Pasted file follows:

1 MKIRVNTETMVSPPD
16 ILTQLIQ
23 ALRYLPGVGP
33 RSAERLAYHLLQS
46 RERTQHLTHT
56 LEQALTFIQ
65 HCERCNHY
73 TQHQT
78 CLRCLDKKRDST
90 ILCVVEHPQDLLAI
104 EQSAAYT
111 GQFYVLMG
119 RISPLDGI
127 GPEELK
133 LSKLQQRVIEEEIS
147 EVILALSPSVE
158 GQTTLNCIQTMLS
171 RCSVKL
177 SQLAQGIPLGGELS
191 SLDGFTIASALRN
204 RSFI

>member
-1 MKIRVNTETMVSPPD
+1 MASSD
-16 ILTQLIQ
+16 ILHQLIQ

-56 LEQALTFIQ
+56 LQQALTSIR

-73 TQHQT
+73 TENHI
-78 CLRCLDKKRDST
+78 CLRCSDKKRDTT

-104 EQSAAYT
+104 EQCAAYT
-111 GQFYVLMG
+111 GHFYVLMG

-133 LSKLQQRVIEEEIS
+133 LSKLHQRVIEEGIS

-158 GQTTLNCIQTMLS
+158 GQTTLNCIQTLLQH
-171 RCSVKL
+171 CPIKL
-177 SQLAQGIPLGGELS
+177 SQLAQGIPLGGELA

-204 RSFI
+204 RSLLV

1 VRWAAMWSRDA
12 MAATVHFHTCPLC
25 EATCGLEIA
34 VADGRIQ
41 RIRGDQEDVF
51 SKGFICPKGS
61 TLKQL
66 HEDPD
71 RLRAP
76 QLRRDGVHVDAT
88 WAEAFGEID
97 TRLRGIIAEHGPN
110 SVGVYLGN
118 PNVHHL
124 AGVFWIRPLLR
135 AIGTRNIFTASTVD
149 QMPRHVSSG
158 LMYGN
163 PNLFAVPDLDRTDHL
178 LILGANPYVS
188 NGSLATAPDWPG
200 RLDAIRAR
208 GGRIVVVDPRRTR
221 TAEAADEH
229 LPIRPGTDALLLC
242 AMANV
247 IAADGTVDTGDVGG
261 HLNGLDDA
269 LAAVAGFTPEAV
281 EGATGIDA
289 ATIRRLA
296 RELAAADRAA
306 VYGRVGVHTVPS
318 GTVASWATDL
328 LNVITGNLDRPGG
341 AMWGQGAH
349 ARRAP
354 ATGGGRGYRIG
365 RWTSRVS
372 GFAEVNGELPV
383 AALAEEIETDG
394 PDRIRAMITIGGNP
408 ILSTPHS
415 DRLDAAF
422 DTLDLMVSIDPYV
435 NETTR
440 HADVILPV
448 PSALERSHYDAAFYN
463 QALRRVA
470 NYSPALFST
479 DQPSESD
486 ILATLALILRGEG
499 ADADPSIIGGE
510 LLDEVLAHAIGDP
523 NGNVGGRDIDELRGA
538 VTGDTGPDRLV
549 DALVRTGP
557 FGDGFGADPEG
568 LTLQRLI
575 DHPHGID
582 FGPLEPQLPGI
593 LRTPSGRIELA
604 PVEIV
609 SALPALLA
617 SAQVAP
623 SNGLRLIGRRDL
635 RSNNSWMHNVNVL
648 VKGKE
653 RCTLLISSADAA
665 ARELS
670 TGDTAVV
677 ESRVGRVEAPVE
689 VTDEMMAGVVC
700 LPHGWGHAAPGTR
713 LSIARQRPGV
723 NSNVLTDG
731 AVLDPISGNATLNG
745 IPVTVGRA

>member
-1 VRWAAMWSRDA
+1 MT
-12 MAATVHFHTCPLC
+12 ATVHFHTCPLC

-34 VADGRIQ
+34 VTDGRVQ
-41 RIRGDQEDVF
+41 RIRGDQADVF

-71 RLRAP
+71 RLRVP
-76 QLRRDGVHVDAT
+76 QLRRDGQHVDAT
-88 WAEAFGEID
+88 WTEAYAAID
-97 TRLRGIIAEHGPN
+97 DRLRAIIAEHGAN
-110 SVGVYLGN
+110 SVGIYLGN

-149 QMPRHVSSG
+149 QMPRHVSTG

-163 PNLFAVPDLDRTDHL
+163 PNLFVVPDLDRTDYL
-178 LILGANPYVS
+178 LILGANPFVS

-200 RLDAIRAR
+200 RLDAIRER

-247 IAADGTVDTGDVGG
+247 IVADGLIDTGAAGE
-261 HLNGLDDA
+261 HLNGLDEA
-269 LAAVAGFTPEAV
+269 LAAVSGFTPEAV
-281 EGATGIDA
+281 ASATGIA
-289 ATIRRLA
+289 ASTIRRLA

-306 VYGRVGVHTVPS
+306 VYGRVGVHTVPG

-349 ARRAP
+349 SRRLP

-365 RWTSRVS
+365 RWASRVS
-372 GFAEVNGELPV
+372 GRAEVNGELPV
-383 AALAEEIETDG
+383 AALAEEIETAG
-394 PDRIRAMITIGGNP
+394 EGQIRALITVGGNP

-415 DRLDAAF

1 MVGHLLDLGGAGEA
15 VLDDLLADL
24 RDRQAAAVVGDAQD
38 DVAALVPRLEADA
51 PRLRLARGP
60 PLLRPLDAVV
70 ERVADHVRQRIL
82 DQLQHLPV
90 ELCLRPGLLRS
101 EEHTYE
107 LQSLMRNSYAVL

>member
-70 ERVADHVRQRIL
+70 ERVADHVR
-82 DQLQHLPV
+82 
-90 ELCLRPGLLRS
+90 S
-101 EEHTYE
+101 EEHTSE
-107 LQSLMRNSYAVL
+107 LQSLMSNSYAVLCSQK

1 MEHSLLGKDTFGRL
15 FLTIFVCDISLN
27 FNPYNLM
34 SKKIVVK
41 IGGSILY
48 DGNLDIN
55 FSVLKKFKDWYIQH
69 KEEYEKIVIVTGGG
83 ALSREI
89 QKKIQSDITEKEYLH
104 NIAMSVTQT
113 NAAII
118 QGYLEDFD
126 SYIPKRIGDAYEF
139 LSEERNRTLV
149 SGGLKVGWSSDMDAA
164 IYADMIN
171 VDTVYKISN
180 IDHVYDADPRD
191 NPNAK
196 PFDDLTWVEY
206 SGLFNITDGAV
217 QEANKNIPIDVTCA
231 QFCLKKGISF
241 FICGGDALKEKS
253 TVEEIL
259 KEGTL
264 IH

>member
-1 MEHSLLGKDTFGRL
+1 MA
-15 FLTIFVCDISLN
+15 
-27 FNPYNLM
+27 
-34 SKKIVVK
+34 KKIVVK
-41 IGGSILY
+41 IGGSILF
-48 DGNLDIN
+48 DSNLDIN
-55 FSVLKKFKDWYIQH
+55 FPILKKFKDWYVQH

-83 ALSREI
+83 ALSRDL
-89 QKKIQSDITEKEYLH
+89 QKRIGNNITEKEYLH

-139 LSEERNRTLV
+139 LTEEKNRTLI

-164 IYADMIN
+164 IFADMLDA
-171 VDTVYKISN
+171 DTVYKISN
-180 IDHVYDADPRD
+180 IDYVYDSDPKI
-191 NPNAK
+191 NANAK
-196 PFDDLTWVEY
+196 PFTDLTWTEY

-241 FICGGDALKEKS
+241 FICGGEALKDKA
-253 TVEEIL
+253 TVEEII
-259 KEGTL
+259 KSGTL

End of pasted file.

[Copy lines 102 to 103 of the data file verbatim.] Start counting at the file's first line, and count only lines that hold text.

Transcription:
538 VTGDTGPDRLV
549 DALVRTGP